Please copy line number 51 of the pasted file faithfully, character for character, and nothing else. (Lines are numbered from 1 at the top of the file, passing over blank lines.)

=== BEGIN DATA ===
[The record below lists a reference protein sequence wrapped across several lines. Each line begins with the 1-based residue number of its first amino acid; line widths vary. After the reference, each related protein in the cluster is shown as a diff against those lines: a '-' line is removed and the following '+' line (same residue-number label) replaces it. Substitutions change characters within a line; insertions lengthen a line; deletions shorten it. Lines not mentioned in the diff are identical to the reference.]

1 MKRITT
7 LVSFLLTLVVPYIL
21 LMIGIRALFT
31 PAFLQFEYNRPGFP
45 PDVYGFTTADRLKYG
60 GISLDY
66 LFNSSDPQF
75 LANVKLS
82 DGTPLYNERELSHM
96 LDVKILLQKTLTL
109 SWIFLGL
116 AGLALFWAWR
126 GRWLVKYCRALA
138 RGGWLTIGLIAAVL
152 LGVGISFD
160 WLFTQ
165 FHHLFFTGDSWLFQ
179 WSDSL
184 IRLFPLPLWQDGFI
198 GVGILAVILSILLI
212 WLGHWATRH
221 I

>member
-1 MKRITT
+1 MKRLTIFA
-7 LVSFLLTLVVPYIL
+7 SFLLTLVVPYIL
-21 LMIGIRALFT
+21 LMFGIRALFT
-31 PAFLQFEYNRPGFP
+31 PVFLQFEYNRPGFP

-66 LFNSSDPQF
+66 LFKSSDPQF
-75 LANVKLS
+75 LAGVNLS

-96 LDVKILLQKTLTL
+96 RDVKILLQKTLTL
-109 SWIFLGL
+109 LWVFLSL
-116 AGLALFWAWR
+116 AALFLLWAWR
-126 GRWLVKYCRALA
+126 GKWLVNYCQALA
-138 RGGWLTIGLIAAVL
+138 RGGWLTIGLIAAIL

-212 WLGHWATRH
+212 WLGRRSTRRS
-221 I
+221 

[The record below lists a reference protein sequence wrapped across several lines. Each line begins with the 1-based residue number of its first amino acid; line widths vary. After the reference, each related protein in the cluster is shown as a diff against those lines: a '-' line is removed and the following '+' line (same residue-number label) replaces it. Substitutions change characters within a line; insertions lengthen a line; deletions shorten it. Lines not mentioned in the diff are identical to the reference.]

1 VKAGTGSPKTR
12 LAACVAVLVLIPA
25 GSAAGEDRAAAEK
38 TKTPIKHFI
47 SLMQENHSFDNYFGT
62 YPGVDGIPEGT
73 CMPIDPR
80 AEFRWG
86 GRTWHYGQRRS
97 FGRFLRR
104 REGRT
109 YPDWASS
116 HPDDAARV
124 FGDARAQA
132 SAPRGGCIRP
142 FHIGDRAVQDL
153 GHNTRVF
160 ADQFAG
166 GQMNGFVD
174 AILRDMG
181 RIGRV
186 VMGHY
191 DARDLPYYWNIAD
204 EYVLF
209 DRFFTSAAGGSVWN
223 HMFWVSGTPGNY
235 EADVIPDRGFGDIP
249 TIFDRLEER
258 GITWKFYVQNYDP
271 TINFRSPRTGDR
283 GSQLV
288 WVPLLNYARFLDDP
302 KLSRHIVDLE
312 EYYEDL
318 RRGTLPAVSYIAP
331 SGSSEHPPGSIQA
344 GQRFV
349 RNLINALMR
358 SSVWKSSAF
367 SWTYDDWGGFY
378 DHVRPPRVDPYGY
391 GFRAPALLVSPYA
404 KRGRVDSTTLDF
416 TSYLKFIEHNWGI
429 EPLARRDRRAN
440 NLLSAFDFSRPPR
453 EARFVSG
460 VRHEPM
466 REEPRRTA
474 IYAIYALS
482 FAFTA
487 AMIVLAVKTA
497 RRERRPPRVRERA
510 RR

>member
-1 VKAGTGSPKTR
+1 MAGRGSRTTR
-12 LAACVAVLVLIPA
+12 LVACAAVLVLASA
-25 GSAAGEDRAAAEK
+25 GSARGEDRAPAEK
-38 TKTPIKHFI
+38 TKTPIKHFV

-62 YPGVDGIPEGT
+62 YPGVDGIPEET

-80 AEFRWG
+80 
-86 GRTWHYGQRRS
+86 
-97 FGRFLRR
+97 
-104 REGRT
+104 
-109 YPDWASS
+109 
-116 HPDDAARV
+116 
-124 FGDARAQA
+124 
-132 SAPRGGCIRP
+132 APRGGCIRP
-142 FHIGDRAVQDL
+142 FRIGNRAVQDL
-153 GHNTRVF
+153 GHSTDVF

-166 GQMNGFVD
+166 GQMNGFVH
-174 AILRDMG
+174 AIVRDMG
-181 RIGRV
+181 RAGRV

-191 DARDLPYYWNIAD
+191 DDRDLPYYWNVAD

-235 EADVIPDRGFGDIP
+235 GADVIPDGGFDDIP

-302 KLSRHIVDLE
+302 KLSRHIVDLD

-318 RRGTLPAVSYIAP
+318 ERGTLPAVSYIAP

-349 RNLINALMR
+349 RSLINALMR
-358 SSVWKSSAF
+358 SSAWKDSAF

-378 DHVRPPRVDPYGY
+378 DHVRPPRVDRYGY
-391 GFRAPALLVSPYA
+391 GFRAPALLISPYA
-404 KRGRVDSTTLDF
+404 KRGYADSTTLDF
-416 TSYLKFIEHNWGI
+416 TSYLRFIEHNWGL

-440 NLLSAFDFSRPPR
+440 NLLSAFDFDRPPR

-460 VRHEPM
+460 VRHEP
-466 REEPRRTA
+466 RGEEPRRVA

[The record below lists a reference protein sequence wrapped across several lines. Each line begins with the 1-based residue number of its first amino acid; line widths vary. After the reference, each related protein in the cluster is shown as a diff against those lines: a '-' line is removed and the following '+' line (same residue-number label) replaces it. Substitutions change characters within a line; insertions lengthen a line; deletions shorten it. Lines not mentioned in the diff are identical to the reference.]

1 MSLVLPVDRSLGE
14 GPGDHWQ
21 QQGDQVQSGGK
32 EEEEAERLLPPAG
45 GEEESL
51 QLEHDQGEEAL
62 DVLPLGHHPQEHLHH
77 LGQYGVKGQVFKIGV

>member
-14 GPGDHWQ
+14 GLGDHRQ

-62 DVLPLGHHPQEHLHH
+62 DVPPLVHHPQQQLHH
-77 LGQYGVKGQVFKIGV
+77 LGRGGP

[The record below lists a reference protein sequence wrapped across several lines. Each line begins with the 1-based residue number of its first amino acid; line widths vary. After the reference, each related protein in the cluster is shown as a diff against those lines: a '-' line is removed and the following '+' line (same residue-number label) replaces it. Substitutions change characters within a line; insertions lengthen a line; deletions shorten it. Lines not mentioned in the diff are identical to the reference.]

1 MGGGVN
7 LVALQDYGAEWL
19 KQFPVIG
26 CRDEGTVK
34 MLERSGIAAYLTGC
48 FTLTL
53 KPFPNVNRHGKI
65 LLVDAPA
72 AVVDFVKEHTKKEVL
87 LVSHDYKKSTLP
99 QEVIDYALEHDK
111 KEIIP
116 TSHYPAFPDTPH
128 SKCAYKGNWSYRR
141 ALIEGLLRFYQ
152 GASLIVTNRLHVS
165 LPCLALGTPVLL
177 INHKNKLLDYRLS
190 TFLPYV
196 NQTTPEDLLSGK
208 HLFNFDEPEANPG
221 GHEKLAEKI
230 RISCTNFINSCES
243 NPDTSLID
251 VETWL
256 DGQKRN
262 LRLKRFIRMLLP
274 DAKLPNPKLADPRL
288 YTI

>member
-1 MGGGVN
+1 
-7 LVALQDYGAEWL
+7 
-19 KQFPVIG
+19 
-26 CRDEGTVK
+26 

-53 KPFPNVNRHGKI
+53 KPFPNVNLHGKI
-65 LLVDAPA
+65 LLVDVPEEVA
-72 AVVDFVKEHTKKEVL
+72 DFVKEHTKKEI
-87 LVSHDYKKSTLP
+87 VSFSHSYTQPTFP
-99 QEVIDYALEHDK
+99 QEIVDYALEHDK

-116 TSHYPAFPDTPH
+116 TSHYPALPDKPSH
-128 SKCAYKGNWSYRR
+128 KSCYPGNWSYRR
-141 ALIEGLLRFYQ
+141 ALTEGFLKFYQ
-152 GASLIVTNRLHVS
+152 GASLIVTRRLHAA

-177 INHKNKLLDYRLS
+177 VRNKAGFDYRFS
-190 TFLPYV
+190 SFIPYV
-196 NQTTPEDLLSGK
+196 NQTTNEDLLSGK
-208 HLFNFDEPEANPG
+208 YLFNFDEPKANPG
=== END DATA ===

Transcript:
[The record below lists a reference protein sequence wrapped across several lines. Each line begins with the 1-based residue number of its first amino acid; line widths vary. After the reference, each related protein in the cluster is shown as a diff against those lines: a '-' line is removed and the following '+' line (same residue-number label) replaces it. Substitutions change characters within a line; insertions lengthen a line; deletions shorten it. Lines not mentioned in the diff are identical to the reference.]